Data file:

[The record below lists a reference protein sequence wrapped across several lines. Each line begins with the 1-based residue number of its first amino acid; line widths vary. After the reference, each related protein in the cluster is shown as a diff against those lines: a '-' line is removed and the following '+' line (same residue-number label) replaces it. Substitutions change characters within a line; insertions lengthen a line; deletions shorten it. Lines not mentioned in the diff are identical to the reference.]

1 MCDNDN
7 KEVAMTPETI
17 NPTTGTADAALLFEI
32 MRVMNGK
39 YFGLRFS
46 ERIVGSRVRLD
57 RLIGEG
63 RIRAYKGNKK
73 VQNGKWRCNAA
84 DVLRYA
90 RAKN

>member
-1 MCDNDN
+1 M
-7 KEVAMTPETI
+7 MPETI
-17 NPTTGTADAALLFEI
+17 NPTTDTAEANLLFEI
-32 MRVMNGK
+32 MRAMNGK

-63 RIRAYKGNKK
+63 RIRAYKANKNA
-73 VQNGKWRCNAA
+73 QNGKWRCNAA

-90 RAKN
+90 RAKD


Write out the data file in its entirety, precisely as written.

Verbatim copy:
[The record below lists a reference protein sequence wrapped across several lines. Each line begins with the 1-based residue number of its first amino acid; line widths vary. After the reference, each related protein in the cluster is shown as a diff against those lines: a '-' line is removed and the following '+' line (same residue-number label) replaces it. Substitutions change characters within a line; insertions lengthen a line; deletions shorten it. Lines not mentioned in the diff are identical to the reference.]

1 MCDNDN
7 KEVAMTPETI
17 NPTTGTADAALLFEI
32 MRVMNGK
39 YFGLRFS
46 ERIVGSRVRLD
57 RLIGEG
63 RIRAYKGNKK
73 VQNGKWRCNAA
84 DVLRYA
90 RAKN

>member
-1 MCDNDN
+1 M
-7 KEVAMTPETI
+7 MPETI
-17 NPTTGTADAALLFEI
+17 NPTTDTAEANLLFEI
-32 MRVMNGK
+32 MRAMNGK

-63 RIRAYKGNKK
+63 RIRAYKANKNA
-73 VQNGKWRCNAA
+73 QNGKWRCNAA

-90 RAKN
+90 RAKD